(Reuters) - J.C. Penney Co Inc (JCP.N) reported a smaller-than-expected quarterly loss on Thursday, as the department store operator’s efforts to cut costs and shutter unprofitable businesses paid off, sending shares of its penny stock higher by as much as 14%.
The 117-year-old retailer, one of the worst-hit by the surge in online shopping in the past decade, reaffirmed it expected positive free cash flow this year and would have funds of around $1.5 billion available at the end of 2019.
Last month, Reuters exclusively reported that the company had hired advisers to explore debt restructuring options.
The Plano, Texas-based retailer also gave a forecast for 2019, the first full-year outlook it has given since withdrawing its 2018 expectations in November to give new Chief Executive Jill Soltau time to settle in.
Penney’s sales continue to fall, down 9% in the quarter, and it forecast that comparable sales would drop in 2019 between 7% and 8%, worse than current analysts’ expectations, according to Refinitiv data.
But the company’s net loss more than halved, to $48 million, compared with the same period a year ago, and Soltau said the company was benefiting from a reduction in excess inventory and reining in permanent price markdowns.
“While we still have work to do on our topline, I strongly believe that growing sales in an unprofitable way is simply not an option,” she said.
The company announced on Thursday it would start selling secondhand women’s clothing and handbags at 30 stores in partnership with fashion resale marketplace thredUP, starting this week.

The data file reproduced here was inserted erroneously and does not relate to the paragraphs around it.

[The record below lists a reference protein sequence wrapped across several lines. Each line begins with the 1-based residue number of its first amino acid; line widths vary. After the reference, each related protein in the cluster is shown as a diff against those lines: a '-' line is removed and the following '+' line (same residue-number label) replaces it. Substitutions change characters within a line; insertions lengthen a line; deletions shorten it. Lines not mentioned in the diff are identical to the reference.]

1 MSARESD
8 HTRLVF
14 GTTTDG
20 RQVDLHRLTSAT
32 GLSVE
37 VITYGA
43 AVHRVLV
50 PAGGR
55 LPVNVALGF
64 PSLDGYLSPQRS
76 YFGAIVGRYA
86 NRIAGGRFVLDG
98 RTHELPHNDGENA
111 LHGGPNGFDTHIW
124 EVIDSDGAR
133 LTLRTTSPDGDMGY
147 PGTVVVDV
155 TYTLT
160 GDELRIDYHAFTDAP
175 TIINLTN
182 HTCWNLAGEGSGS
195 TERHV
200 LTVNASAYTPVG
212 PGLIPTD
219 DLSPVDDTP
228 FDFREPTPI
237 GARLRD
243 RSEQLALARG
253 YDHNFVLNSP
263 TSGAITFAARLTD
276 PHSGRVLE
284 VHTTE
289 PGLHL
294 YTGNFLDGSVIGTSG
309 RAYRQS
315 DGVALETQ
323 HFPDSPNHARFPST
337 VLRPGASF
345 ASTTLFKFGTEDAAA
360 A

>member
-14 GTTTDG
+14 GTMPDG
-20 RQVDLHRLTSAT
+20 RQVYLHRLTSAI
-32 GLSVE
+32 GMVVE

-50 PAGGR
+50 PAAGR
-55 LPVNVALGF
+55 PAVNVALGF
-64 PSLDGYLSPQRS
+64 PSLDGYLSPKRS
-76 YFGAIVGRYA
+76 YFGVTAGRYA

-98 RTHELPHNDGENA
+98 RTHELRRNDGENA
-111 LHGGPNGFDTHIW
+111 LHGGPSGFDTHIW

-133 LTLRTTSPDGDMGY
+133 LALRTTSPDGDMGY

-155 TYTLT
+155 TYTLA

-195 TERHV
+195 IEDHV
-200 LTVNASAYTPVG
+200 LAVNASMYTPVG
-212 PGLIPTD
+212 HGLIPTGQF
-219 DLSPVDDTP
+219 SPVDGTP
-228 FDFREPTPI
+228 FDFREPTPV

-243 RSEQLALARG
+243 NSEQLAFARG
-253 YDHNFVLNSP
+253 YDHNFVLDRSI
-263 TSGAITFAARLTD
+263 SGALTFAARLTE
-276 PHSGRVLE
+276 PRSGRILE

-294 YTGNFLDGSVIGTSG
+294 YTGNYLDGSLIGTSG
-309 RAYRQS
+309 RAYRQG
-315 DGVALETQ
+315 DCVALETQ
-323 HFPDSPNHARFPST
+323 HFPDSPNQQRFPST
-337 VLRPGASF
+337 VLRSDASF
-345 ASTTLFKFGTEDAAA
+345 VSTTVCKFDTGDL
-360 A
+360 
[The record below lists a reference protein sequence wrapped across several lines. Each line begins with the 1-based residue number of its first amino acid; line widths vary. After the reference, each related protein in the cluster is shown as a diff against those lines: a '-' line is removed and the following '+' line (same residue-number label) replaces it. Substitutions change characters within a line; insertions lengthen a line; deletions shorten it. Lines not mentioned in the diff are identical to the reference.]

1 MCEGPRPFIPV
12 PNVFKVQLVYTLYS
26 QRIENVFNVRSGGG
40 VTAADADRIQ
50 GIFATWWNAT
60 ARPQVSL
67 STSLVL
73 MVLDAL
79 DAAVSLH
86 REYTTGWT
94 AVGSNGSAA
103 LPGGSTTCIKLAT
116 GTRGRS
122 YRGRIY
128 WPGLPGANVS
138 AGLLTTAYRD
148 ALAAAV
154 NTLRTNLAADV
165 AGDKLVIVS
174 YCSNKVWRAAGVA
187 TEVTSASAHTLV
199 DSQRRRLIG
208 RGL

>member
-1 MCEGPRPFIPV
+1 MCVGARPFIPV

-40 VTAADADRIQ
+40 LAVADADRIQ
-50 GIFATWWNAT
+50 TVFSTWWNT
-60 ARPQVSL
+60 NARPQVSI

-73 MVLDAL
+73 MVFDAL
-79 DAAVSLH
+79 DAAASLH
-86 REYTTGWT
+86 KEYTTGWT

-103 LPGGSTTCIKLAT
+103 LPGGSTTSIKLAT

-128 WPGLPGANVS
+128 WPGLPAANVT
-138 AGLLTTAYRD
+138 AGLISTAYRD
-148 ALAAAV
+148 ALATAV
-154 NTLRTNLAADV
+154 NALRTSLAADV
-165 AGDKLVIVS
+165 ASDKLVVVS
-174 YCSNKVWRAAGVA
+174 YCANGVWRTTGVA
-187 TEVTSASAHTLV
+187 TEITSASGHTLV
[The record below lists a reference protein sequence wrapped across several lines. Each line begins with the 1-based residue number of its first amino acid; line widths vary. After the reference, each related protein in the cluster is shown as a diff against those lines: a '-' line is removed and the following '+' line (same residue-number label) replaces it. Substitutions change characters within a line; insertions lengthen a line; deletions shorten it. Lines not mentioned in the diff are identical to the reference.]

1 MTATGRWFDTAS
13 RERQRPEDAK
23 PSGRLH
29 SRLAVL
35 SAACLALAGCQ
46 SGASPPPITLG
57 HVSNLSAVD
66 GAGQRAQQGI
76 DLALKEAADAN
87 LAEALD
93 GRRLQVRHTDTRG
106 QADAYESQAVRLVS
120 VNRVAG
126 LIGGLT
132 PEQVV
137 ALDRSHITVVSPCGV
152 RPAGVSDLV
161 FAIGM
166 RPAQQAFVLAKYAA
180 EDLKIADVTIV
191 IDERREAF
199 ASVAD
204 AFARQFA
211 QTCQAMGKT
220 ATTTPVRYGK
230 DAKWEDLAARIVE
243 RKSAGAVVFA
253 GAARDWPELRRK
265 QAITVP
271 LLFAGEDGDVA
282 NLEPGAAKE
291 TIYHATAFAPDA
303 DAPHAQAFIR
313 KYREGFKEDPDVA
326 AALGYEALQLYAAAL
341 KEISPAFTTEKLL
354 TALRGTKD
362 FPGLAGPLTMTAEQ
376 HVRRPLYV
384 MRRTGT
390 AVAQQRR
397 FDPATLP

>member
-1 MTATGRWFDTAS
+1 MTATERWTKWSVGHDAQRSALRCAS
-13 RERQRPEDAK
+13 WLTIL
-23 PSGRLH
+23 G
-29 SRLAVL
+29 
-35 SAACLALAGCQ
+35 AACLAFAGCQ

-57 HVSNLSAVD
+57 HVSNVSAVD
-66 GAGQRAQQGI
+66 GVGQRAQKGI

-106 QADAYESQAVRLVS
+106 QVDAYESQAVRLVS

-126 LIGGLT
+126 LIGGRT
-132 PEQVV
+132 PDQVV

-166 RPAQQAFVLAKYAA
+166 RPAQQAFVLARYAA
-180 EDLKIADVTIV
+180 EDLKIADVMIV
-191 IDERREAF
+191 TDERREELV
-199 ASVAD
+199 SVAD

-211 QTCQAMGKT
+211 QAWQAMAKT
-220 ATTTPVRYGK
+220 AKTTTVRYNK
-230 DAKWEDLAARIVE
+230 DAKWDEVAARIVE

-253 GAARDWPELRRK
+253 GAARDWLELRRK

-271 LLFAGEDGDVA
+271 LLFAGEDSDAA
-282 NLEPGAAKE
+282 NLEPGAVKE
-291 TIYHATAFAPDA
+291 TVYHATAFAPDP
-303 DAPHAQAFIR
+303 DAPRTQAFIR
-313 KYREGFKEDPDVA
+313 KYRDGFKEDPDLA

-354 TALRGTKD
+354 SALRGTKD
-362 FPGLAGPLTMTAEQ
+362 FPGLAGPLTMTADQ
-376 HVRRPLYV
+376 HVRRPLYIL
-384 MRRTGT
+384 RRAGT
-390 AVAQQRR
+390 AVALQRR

“With the exponential growth in resale, there’s no doubt that demand for affordable luxury is at an all-time high,” Soltau said. “There’s an emotional thrill that comes with finding a high-quality, secondhand products for much less.”
Rival Macy’s Inc (M.N) also announced a partnership with resale company thredUP a day prior, underscoring how department stores are aiming to reach a new and younger customer in fresh ways.
Gordon Haskett analyst Chuck Grom said Penney’s improvement in gross profit margin, which rose to 39.5% from 35.3% a year ago, was “the big upside surprise in the quarter – led by lower markdowns, better shrink control, and overall better merchandise margin rates,” adding that “these factors should trump the top-line weakness, which is partly self-inflicted.”
To stem falling sales, boost margins and ultimately reassure investors it can lure shoppers back into stores amid fierce competition from online giants like Amazon.com Inc (AMZN.O) and discount retailers like TJX Cos Inc’s (TJX.N) Marshalls and T.J. Maxx chains, Soltau has been reducing inventory at stores and closing underperforming outlets.
Earlier this year, Soltau chose to stop selling major appliances and furniture in store, re-focusing on the retailer’s once-thriving and higher-margin apparel business.
Fine jewelry, women’s and men’s apparel and footwear outperformed in the second quarter, ended Aug. 3, the company said, while women’s accessories underperformed.
Soltau, hired late last year from craft and fabrics seller Jo-Ann Stores, told investors on a post-earnings call the ongoing trade spat between the United States and China has had “minimal impact” on the business thus far, and that Penney has and will continue to diversify its sourcing and reduce its exposure to China.
Excluding items, Penney posted a loss of 18 cents per share, lower than estimates of 31 cents.
Penney ended the quarter with liquidity of about $1.70 billion.
Shares in the company have fallen 45% this year as of Wednesday’s close. On Thursday, they were up 4% at $0.59 in afternoon trade.
Last week, the New York Stock Exchange said Penney had six months to get its stock price above $1 or its shares could be de-listed.
Reporting by Aishwarya Venugopal in Bengaluru and Melissa Fares in New York; Editing by Steve Orlofsky and Nick Zieminski